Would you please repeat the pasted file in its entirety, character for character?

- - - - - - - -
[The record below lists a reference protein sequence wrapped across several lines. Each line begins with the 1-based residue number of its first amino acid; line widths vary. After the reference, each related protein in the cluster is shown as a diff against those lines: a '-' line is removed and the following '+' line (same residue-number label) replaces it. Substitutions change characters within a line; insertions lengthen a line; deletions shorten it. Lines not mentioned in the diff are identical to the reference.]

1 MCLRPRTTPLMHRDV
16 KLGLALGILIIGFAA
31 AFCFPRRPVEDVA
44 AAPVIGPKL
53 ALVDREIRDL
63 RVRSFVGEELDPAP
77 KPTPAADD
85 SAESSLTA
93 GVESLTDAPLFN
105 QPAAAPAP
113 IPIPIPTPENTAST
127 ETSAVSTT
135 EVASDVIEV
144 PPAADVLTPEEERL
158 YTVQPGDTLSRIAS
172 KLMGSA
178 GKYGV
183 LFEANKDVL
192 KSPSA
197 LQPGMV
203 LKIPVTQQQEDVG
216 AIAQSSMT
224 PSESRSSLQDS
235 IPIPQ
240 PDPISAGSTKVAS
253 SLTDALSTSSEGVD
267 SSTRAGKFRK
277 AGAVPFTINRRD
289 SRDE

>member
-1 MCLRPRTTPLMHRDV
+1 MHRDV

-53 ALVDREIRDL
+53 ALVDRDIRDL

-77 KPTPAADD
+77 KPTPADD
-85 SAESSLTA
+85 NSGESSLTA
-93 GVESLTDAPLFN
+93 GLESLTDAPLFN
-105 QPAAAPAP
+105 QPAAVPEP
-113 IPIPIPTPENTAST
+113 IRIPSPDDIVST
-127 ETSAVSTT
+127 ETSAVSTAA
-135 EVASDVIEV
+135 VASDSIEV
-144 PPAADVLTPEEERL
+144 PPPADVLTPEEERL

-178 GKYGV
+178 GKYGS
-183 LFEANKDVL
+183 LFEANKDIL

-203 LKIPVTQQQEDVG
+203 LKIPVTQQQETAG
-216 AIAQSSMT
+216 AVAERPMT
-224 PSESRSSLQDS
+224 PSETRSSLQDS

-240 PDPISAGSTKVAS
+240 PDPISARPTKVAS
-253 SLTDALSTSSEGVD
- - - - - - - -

[The record below lists a reference protein sequence wrapped across several lines. Each line begins with the 1-based residue number of its first amino acid; line widths vary. After the reference, each related protein in the cluster is shown as a diff against those lines: a '-' line is removed and the following '+' line (same residue-number label) replaces it. Substitutions change characters within a line; insertions lengthen a line; deletions shorten it. Lines not mentioned in the diff are identical to the reference.]

1 MCLRPRTTPLMHRDV
16 KLGLALGILIIGFAA
31 AFCFPRRPVEDVA
44 AAPVIGPKL
53 ALVDREIRDL
63 RVRSFVGEELDPAP
77 KPTPAADD
85 SAESSLTA
93 GVESLTDAPLFN
105 QPAAAPAP
113 IPIPIPTPENTAST
127 ETSAVSTT
135 EVASDVIEV
144 PPAADVLTPEEERL
158 YTVQPGDTLSRIAS
172 KLMGSA
178 GKYGV
183 LFEANKDVL
192 KSPSA
197 LQPGMV
203 LKIPVTQQQEDVG
216 AIAQSSMT
224 PSESRSSLQDS
235 IPIPQ
240 PDPISAGSTKVAS
253 SLTDALSTSSEGVD
267 SSTRAGKFRK
277 AGAVPFTINRRD
289 SRDE

>member
-1 MCLRPRTTPLMHRDV
+1 MHRDV

-53 ALVDREIRDL
+53 ALVDRDIRDL

-77 KPTPAADD
+77 KPTPADD
-85 SAESSLTA
+85 NSGESSLTA
-93 GVESLTDAPLFN
+93 GLESLTDAPLFN
-105 QPAAAPAP
+105 QPAAVPEP
-113 IPIPIPTPENTAST
+113 IRIPSPDDIVST
-127 ETSAVSTT
+127 ETSAVSTAA
-135 EVASDVIEV
+135 VASDSIEV
-144 PPAADVLTPEEERL
+144 PPPADVLTPEEERL

-178 GKYGV
+178 GKYGS
-183 LFEANKDVL
+183 LFEANKDIL

-203 LKIPVTQQQEDVG
+203 LKIPVTQQQETAG
-216 AIAQSSMT
+216 AVAERPMT
-224 PSESRSSLQDS
+224 PSETRSSLQDS

-240 PDPISAGSTKVAS
+240 PDPISARPTKVAS
-253 SLTDALSTSSEGVD